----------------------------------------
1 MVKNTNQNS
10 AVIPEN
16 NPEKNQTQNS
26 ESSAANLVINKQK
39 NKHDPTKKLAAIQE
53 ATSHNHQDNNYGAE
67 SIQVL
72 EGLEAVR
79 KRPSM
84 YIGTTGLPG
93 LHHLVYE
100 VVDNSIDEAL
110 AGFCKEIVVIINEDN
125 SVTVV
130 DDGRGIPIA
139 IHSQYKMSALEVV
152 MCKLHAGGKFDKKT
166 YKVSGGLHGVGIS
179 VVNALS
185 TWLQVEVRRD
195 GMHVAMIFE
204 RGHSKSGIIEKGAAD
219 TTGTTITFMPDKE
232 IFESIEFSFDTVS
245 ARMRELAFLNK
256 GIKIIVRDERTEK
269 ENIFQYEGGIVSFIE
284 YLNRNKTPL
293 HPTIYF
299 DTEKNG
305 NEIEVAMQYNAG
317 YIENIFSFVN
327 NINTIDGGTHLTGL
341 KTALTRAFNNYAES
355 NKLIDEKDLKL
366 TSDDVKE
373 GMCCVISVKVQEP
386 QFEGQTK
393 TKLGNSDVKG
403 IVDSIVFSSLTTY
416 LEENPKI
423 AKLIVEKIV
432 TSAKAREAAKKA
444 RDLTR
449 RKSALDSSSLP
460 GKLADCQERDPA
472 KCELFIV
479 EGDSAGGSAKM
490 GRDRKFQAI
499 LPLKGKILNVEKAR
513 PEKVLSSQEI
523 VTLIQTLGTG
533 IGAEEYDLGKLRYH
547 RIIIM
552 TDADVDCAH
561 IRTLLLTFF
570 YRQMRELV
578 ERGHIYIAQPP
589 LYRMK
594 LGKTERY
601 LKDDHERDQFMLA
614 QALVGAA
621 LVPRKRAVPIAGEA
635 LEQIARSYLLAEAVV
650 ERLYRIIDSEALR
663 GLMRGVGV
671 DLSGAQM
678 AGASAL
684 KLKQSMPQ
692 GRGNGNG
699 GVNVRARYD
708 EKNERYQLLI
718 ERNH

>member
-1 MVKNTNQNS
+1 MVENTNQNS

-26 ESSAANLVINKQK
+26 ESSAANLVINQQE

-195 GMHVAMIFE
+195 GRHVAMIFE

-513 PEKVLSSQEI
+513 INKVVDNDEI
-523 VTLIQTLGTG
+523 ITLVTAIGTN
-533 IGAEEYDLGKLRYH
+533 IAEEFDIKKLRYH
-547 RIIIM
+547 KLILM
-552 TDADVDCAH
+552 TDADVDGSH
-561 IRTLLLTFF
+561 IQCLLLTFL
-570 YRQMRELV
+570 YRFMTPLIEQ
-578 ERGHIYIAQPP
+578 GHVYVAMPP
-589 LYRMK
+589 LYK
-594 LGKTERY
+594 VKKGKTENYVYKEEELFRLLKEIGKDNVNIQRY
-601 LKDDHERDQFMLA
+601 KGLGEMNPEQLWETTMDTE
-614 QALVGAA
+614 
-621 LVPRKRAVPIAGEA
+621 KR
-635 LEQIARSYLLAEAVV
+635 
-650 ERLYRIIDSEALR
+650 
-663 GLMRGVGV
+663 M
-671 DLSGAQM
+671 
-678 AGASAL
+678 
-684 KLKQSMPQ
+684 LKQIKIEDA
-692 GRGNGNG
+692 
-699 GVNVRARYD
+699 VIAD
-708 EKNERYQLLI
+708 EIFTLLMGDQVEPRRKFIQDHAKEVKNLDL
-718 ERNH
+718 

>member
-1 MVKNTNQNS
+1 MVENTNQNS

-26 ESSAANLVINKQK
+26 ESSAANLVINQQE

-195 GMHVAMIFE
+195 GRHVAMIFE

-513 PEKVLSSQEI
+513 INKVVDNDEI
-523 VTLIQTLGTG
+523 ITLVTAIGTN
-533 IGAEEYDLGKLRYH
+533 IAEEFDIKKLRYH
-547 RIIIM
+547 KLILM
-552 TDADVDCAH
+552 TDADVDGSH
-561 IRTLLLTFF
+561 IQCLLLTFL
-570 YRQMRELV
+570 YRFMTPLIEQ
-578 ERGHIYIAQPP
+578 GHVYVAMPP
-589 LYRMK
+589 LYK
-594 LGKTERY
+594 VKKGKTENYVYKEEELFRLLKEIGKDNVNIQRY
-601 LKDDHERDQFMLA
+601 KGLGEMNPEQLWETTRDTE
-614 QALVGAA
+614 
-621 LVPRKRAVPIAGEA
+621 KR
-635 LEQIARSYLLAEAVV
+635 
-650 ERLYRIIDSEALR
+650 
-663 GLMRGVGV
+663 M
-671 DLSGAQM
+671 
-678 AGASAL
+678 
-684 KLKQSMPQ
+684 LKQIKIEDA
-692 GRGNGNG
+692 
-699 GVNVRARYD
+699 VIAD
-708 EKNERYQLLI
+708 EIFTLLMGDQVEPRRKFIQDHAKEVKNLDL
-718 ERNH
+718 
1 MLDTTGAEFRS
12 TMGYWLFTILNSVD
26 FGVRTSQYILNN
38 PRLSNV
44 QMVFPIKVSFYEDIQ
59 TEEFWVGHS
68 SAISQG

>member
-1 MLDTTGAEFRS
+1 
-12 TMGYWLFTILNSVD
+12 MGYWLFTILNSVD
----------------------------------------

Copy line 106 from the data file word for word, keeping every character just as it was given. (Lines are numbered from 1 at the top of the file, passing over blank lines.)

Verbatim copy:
+621 KR